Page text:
The Queen of the Fairies (Christine Ebersole) is stern but softhearted and allows Iolanthe to come back from her banishment. This causes all sorts of complications with Phyllis when Strephon is spied speaking to his mother who, as fairies are immortal, appears to be a woman younger than he. All this was played absolutely straight, with no cheap gags, or audience snickering, about being “half a fairy.”

The large MasterVoices chorus was positioned upstage behind the MasterVoices Orchestra, except for the March of the Peers, that number spine-tinglingly positioned in the score after the quiet and bucolic tunes which precede it. With a burst of brass, Sperling had the huge tenor/bass contingent enter dramatically from the wings and parade around the stage. 

The sopranos and altos (as fairies) were upstage all evening, except for the principals including Nicole Eve Goldstein (Celia), Kaitlin LeBaron (Leila), and Emy Zener (Fleta), all excellent. And there was the delightful addition of Tiler Peck from the New York City Ballet as a Dancing Fairy who flitted in and out most attractively, and contributed to the magical atmosphere. And it was such a relief Sperling eschewed the frequent vulgarization of having the fairies stomp about to the beat of the music. 

The cast was a deft mixture of Broadway and opera performers and, as with past MasterVoices productions, the blend worked seamlessly. From the former, Ebersole wasn’t a traditional Fairy Queen, normally cast with a deep contralto, but she made her well trained, light soprano work beautifully for the part and she didn’t miss a comic beat. Her second act ballad “Oh, foolish fay” was her vocal highlight.

Garrison, on book mostly but ironically not the tongue-twisting bravura “Nightmare Song,” adapted his persona well to the crusty Lord Chancellor, though his English accent was a bit hit or miss, also true of some of the others.  

Danieley and Fontana made a highly amusing pair of stuck-up peers, and their dialogue about which of them should make the sacrifice not to marry Phyllis, a comic highlight. They sang beautifully: Danieley’s big moment was “Spurn Not the Nobly Born” in the first act; Fontana’s “When Britain Really Ruled the Waves” in the second. 

The young lovers were vocally and dramatically strong. As Strephon is only a fairy down to the waist, Vargas was outfitted (by costume designer Tracy Christensen) in shorts, which visualized this dichotomy and made a droll picture. His comic timing and delivery were as impressive as his strong baritone. Fabian also sang strongly and conveyed Phyllis’ cool ambition and self-awareness.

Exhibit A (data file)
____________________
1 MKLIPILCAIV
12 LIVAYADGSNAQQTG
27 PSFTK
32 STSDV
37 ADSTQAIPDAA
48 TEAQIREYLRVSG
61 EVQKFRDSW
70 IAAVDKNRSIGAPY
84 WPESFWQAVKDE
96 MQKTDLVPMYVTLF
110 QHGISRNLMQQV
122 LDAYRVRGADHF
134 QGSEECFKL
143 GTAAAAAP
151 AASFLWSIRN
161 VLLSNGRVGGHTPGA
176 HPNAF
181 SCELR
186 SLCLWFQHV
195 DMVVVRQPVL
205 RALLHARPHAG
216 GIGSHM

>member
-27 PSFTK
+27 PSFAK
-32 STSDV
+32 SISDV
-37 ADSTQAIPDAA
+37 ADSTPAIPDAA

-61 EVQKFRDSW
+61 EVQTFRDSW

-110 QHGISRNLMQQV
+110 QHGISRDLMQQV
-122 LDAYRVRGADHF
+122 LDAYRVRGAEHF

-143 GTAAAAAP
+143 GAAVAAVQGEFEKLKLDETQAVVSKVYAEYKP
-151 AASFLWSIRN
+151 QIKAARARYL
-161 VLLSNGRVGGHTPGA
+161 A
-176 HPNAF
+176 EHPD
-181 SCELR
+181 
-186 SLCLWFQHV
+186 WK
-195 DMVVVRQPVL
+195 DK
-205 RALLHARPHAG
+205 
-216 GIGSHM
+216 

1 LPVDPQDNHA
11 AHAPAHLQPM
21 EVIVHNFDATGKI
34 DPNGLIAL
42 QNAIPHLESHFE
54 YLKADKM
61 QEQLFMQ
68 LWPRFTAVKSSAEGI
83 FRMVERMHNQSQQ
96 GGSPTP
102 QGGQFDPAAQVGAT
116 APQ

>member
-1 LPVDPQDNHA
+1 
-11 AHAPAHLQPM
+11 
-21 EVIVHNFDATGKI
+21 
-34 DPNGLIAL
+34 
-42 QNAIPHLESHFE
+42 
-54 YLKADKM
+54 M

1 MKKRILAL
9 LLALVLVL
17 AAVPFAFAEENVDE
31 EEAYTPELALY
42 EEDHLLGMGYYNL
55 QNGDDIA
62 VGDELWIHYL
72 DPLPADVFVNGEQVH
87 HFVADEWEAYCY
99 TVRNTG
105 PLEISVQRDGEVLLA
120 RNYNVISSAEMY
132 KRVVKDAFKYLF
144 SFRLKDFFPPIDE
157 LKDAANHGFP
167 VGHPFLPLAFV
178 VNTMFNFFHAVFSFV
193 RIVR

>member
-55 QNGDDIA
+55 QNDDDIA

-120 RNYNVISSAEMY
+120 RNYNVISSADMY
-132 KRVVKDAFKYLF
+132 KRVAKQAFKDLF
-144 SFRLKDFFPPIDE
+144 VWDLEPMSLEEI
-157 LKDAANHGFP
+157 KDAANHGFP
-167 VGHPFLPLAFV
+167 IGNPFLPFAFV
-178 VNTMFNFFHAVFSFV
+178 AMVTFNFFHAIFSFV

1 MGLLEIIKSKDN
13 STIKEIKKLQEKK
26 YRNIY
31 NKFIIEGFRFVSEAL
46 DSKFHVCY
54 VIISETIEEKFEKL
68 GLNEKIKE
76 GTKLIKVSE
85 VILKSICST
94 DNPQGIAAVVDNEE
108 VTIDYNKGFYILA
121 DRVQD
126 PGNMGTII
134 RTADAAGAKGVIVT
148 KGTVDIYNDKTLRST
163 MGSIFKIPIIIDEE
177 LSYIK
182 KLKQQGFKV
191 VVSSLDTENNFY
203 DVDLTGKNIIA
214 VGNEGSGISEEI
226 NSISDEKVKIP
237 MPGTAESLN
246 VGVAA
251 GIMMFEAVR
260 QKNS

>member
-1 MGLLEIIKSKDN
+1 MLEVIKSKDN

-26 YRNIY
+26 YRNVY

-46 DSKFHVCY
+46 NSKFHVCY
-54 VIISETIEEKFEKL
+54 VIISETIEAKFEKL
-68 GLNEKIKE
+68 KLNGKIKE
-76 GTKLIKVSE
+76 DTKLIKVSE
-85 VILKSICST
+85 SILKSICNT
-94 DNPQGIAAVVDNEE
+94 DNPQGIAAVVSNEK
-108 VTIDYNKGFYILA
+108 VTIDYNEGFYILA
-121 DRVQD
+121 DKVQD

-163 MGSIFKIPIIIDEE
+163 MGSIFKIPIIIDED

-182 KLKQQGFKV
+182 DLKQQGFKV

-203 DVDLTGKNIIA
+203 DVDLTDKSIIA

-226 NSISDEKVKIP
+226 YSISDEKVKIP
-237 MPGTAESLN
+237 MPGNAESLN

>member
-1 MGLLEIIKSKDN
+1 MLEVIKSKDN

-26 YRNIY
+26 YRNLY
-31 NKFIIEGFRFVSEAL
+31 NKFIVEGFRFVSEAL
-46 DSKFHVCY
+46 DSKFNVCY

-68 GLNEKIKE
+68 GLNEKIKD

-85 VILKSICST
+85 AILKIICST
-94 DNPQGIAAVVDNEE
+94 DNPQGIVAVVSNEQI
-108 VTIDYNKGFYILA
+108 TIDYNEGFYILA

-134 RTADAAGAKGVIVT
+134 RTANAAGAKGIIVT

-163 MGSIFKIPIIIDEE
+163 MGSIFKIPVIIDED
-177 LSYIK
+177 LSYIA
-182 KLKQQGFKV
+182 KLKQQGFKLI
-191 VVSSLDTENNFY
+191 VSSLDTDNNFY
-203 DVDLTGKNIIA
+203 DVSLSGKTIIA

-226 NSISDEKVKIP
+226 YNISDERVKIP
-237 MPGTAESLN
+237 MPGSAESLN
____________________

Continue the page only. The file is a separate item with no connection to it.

Ahmed, like Ebersole, was cast counter to the traditional voice type. Iolanthe is usually a mezzo but the part suited Ahmed’s sweet soprano, and her poignant plea for Strephon near the end was as moving as I’ve ever heard it.

And I mustn’t forget Phillip Boykin’s Private Willis which was really outstanding and his second act opener, “When all night long a chap remains,” got one of the biggest ovations of the evening, along with Garrison's "Nightmare Song." 

Christensen’s designs for the fairies and peers was just right for this semi-staged concert. And there were clear white supertitles for the lyrics, and even green footnotes for some of the arcane references.

Sperling’s directorial decisions every step of the way seemed absolutely apt, and his musical leadership impeccable. I look forward to his next foray into G&S whenever that may be. 

(Carnegie Hall, Stern Auditorium / Perelman Stage, 881 Seventh Avenue; carnegiehall.org;  May 3 only)

Photos by Toby Tenenbaum: Top: Cast

Below: (l.-r.) Ebersole, Ahmed

(l.-r.) Fabian, Vargas, Ahmed

(l.-r.) Garrison, Fabian, Danieley, Fontana

Tuesday, May 2, 2023

Cyrano de Bergerac (Victor Herbert Renaissance Project Live!)

By Harry Forbes

“You’re about to see a flop,” VHRP Artistic Director Alyce Mott impishly teased the packed house a few moments before the curtain parted for Victor Herbert’s 1899 adaptation of Rostand’s great play. Rostand’s original had been written a mere two years earlier, and was well known to American audiences from both Richard Mansfield’s authorized production, and various burlesque adaptations.

Adapting the play on this occasion was the brainchild of noted comic opera star Francis Wilson, who was also producing. He apparently hoped to combine his much praised buffoonery with something classier. But book writer Stuart Reed, by all accounts, failed to find a balance between the serious and the lowdown comic elements. Herbert, for his part, wrote a score in keeping of Rostand. The result was an uneasy mix, and the piece did indeed shutter after a mere 28 performances. (A subsequent tour was no more successful.) Mixed reviews acknowledged the quality of the music, but felt Wilson’s comic antics were discordantly out of place.

As the original book is now lost (or at least unavailable), Mott had no choice but to write her own libretto based on Rostand, restoring a tragic ending (unlike Reed’s version) and shoehorning Herbert’s tunes to fit.